Revising: Why I Cut My Prologue

Posted: September 19, 2015 in Writing Tips
Tags: , , , , ,

Prologues can be fun. They are tiny gateways at the beginning of a story used to introduce themes or characters who may not appear immediately. A good prologue can be wonderful foreshadowing. You can tell secrets to your reader that your characters might not be aware of, or you can pose specific questions for your reader before the main plot begins.

Prologues can also be clunky chunks of words that serve to confuse and annoy if done improperly. A prologue must serve the same purpose as any other scene in the book; it must build upon the story or build upon your characters.

When I began my revision I decided to cut my prologue. It’s 1300 words better served somewhere else.

Does it serve the story? 

Yes and no. My prologue takes place thousands of years in the past from where the novel begins. Although the events that take place are important to the story, the significance behind them is not readily revealed. I decided that a slow discovery of these events by both the characters and the reader will be far more intriguing than dropping it in their lap on page one.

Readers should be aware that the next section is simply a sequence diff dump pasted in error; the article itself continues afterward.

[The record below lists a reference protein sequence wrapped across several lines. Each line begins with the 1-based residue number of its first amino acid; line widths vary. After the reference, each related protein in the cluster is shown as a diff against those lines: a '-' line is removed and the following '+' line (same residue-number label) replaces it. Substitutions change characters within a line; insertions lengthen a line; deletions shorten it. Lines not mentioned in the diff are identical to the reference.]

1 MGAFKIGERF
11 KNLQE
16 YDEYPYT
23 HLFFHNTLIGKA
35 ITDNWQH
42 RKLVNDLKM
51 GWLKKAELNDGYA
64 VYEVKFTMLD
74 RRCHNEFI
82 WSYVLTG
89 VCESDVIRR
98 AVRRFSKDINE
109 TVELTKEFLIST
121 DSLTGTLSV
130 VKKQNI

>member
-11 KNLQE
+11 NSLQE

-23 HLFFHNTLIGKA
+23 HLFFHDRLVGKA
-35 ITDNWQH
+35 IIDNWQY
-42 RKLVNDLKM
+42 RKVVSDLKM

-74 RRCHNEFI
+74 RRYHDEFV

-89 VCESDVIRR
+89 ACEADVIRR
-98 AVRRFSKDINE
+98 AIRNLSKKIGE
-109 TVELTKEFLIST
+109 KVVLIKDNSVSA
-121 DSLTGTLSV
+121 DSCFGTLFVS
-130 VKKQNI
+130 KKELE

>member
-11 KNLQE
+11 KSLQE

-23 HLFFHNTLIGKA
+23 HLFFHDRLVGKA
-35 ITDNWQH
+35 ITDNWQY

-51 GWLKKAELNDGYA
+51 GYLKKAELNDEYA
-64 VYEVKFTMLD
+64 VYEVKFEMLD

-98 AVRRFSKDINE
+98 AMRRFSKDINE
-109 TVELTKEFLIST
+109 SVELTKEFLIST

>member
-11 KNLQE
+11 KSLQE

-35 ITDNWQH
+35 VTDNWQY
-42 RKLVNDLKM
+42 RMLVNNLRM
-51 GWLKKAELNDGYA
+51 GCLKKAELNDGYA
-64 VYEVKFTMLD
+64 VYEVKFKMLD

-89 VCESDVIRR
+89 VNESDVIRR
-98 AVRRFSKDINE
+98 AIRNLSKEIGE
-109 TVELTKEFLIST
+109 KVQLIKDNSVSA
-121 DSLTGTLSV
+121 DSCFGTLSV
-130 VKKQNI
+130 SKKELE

Does it build on the characters?

No, not specifically. The characters in the prologue themselves have development throughout the series despite being dead. I’m not talking about flashbacks, either. These characters are historical figures in my world. Their actions effect everyone in the story in one way or another, but again, that is a slow process and better discovered over time.

Drop the prologue, get right to the point.

In the end, I decided it was better to leave out the prologue and start right at the beginning of the present day. That doesn’t mean I’m fully discarding my prologue. In fact, I’m considering revising it into a short story instead. There are other ways I could use it as well. I may eventually write more books on the history and future of my world. Just because something is cut doesn’t mean it has to be destroyed.

Have you ever had to cut something you originally thought your story couldn’t live without? Let me know!

As always, thank you for reading.

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